每日跟讀#590: Can Taiwan benefit from the US-China trade war?
As the US-China trade negotiations enter their final stage, the noises are that China has already given ground on issues including enforced technology transfers, protecting intellectual property and relaxing restrictions on access to China’s market. It is rumored that an agreement could be reached as soon as next month. However, irrespective of the outcome of the negotiations, who wins and who loses is already a foregone conclusion. China has been forced to carry out structural reform to its economy, while foreign companies are one after the other pulling out of the country, and this continues to have a negative effect on its economy. The US’ counter-offensive against China’s economic challenge is already beginning to bear fruit.
Washington began placing import tariffs on Chinese goods on July 6, 2018, which means the US-China trade war has now been “hot” for nine months. Since then, tit-for-tat tariffs have produced economic losses on both sides. However, in contrast to the return of manufacturing to US shores, the “factory of the world” is facing a supply chain exodus and seems unable to stem the tide. This includes Taiwanese companies which, together with other foreign corporations, are one after another heading for the door, either choosing to relocate manufacturing back home or to alternative manufacturing hubs, such as in Southeast Asian countries.
According to data from the Ministry of Finance, during the first three months of this year, 30 manufacturers have already received approval from the government’s Welcome Overseas Taiwanese Companies to Invest in Taiwan Action Plan and pledged to invest a total of NT$120 billion, which is forecast to create more than 10,000 new job opportunities here. At present, a further 50 companies have also expressed an interest in returning to and investing in Taiwan. A comparable atypical wave of re-shoring to Taiwan hasn’t been seen for two decades.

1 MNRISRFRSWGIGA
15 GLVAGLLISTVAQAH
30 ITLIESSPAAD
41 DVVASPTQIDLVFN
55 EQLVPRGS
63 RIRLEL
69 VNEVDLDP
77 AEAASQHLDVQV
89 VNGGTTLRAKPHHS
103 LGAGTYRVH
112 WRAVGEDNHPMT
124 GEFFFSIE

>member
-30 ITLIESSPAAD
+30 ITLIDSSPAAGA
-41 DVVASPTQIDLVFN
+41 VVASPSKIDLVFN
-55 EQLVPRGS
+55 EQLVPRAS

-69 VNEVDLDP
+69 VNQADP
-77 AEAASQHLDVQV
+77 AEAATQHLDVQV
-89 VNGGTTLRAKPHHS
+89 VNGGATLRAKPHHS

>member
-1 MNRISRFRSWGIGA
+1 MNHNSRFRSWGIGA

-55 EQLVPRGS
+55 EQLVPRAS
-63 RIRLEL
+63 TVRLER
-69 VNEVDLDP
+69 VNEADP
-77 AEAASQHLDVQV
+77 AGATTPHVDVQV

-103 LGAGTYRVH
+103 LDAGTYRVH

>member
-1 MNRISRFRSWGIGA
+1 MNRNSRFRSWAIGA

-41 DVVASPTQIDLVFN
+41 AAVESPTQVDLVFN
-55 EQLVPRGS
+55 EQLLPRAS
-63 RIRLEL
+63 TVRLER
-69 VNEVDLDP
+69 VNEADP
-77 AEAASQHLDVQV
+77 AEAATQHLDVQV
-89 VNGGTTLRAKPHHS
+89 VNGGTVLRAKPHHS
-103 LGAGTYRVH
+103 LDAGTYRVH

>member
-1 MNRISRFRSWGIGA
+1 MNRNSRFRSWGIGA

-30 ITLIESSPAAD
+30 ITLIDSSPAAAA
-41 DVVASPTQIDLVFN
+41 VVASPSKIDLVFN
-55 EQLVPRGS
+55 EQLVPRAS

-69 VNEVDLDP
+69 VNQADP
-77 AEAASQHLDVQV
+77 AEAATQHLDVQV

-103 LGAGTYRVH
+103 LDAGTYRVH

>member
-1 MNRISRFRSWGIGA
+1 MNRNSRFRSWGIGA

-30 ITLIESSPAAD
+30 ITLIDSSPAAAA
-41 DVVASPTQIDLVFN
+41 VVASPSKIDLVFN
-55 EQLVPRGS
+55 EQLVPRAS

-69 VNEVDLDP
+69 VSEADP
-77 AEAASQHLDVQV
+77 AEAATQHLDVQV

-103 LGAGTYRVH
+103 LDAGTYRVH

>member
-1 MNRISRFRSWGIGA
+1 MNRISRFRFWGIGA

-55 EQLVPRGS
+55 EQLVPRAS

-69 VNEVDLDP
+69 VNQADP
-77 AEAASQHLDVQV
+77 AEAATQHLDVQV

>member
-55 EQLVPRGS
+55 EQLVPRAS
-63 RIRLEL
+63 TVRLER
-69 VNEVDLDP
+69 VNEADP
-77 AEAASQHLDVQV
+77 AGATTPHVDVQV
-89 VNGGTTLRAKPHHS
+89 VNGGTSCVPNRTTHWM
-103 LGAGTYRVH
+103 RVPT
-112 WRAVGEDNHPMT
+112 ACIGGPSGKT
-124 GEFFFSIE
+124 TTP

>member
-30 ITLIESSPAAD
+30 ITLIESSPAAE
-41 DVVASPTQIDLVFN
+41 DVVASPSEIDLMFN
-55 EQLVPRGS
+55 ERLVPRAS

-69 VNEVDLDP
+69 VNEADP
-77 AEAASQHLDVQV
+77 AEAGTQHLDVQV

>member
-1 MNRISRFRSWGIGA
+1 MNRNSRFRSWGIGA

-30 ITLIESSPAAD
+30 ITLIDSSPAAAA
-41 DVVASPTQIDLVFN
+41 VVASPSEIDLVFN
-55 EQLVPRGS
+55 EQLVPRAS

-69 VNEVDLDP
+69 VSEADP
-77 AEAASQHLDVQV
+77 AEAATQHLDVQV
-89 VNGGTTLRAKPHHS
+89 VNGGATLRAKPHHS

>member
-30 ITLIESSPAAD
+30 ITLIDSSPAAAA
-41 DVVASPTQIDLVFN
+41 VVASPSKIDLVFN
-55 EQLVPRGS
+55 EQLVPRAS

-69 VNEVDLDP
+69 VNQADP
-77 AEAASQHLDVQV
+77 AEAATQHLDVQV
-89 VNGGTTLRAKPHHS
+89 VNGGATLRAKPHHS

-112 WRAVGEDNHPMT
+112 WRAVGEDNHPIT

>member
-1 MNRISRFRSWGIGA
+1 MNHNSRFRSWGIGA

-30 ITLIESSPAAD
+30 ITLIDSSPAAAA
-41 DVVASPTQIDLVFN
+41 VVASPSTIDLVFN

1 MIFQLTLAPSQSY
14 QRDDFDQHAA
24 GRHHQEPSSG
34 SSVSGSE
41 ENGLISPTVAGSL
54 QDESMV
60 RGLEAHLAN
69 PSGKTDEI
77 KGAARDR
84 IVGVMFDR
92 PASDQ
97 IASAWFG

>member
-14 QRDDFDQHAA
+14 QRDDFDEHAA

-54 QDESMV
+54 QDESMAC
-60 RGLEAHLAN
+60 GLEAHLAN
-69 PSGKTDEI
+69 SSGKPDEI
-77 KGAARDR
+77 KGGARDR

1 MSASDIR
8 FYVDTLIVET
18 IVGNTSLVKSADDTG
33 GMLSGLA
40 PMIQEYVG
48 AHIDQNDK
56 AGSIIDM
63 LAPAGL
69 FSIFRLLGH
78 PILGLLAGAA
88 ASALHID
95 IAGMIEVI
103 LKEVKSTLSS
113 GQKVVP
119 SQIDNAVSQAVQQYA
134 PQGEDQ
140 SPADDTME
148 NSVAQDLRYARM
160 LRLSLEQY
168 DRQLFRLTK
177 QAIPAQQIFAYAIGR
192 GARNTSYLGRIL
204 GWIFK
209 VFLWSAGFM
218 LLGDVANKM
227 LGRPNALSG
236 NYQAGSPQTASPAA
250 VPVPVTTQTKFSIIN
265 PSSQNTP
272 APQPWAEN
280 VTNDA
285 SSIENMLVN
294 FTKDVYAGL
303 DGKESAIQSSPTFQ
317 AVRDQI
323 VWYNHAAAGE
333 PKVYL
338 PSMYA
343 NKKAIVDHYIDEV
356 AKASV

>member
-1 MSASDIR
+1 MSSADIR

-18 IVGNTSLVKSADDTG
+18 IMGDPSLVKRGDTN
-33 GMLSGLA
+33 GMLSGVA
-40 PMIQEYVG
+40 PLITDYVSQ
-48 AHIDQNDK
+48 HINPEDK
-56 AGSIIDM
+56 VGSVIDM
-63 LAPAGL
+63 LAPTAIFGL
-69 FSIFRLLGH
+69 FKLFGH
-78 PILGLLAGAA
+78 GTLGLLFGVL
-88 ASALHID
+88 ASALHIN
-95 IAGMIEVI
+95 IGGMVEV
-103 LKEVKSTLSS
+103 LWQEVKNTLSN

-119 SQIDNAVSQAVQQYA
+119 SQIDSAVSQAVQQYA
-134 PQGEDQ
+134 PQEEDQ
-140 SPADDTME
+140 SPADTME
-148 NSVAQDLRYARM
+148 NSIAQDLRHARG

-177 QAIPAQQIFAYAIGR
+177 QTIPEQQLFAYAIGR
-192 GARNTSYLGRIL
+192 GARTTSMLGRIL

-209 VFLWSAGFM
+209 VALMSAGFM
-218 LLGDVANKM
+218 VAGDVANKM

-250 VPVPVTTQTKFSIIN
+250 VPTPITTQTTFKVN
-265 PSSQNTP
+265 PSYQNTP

In fact, if one takes a trip to any industrial area, it will immediately become obvious that a large number of manufacturers have already switched production back to these shores, while others are busy expanding existing facilities or constructing new ones. This shows that the return of Taiwanese companies is not based upon some abstruse analysis of cold statistics: the phenomenon is taking shape before our very eyes.
As the US-China trade standoff continues to rumble on, while Taiwan is not a main player, it is caught between the two major economies and, due to its over-reliance on China’s economy, contagion from the conflict has spread to Taiwan. Despite this, if the government is able to keep a steady hand on the tiller, capitalize on production orders and manufacturing operations returning to Taiwan, and guide the return of supply chains to these shores, Taiwan will be able to turn a crisis into an opportunity and become one of the trade war’s victor nations.
Source article: http://www.taipeitimes.com/News/lang/archives/2019/04/23/2003713849/2